Eco-Business Gurus

Mar 29, 2007
Outside Magazine

Despite his flock's strained relationship with modern science, this 56-year-old Book of Revelation*–quoting reverend and VP for governmental affairs of the National Association of Evangelicals is using his pulpit to preach about "creation care"—the idea that being good Christians means being good stewards of God's bounty.
—Tim Sohn
*11:18 [God will] destroy those who destroy the earth."

Eco–Business Strategist
Corporate boards rarely choose profits over environmentally sound practices when Shapiro is in the room. That's because the 38-year-old founder and CEO of GreenOrder Inc., a Manhattan-based firm specializing in environmental business strategy, enlightens companies on how to go green, meaning stockholders make money and do the right thing. Sha-piro's eco-wizardry at multinationals like General Electric, Office Depot, and General Motors is impressive. He estimates that if every American who didn't already own an energy-saving washing machine were to buy a GE Profile Harmony washer, we'd save enough water to fill 400,000 Olympic-size swimmingpools annually.
—Tim Neville

Virgin Capitalist
Who can top Richard Branson? Maybe only Richard Branson. After declaring last year that he'd commit $3 billion from his Virgin empire to the development of alternative-energy sources, the iconoclastic Brit, 56, was back in February announcing a $25 million prize for anyone who can devise a way to clear existing greenhouse gases out of the atmosphere. What are you waiting for?
—Tim Sohn

VC with Vision
"Green used to be for sissies; now it's a tough-nosed, profitable way to make your way through life," says John Doerr, 55, a Silicon Valley venture capitalist. This billionaire should know. Since 2002, Doerr has steered $200 million into 12 eco-ventures that produce fuel-cell generators, ethanol factories, clean coal-gasification plants, and solar cells. "Green could be the largest economic opportunity of the 21st century," he says. "We'll get a clean environment because entrepreneurs will make it happen."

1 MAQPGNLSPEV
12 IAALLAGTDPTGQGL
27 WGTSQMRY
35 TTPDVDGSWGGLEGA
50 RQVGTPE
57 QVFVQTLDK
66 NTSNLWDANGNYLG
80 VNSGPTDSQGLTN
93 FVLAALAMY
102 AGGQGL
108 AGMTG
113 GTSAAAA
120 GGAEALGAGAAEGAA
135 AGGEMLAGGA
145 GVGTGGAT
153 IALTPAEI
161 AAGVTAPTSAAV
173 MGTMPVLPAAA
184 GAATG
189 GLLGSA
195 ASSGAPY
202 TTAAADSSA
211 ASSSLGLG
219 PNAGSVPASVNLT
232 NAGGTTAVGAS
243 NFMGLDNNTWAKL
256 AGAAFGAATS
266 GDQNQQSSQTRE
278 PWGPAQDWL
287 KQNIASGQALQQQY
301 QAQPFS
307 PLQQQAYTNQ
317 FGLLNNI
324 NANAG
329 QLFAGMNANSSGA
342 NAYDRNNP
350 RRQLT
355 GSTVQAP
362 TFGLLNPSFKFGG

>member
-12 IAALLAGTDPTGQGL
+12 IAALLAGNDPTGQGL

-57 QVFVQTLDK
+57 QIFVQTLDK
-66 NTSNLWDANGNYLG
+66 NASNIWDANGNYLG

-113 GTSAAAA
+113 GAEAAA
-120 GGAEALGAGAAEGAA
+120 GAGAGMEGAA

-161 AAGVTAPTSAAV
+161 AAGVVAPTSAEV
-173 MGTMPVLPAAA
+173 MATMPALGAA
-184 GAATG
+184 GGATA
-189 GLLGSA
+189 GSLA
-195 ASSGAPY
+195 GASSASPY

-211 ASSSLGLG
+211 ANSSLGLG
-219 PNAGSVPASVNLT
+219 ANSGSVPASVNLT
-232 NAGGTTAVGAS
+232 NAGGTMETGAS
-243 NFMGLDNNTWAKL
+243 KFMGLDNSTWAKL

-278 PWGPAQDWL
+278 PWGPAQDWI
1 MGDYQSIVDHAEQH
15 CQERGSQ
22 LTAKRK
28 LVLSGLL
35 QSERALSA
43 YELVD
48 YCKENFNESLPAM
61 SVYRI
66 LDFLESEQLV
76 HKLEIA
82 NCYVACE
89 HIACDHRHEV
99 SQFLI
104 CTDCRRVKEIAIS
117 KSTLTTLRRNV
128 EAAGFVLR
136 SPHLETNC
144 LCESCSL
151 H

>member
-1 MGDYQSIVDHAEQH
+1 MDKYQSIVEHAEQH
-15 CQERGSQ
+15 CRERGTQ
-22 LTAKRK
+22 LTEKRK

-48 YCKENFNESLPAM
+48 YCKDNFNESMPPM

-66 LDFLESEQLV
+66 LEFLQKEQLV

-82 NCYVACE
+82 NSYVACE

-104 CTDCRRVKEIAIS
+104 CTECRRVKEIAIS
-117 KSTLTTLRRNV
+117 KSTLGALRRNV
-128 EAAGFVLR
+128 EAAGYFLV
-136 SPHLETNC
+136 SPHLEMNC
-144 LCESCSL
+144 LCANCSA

Whole Foods Guru
Few businessmen deserve as much credit for popularizing organic food and sustainable agriculture as John Mackey, 53, one of Whole Foods Market's founders and company CEO since the first store opened its doors in Austin, Texas, in 1980. Here's Mackey's label:

Whole Foods Nutrition Facts

$5.6 billion company

191 stores in the U.S. and U.K.; 41,500 employees; eight distribution centers; seven regional bake houses; four subsidiaries (like Allegro Coffee Company); and a number-five slot in Fortune's 100 Best Companies to Work For.

Vitamins and Minerals:
Employees pick their own benefits packages through a companywide vote every three years. Whole Foods covers 100 percent of the health-insurance premiums for workers who have already logged 800 hours and put in at least 30 hours per week.

Whole Foods purchases more wind-energy credits than any other Fortune 500 company—enough to run all U.S. and Canada stores.

Recently spent $26 million for organic beef raised and slaughtered by Country Natural Beef, a co-op in the Pacific Northwest. The purchase helped preserve four million acres of open space.

Whole Foods Market Private Label Organic Milk comes from (and supports) 533 midsize farms (66 cattle per herd) in the Midwest.

Total Sugars:
Stock is up more than 1,971 percent since the company went public in January 1992.

Fat Content:
Mackey's annual salary: $1.Starting in 2007, in lieu of a paycheck that he no longer needs, Mackey will contribute $100,000 annually to an emergency-relief fund.

Filed To: Culture

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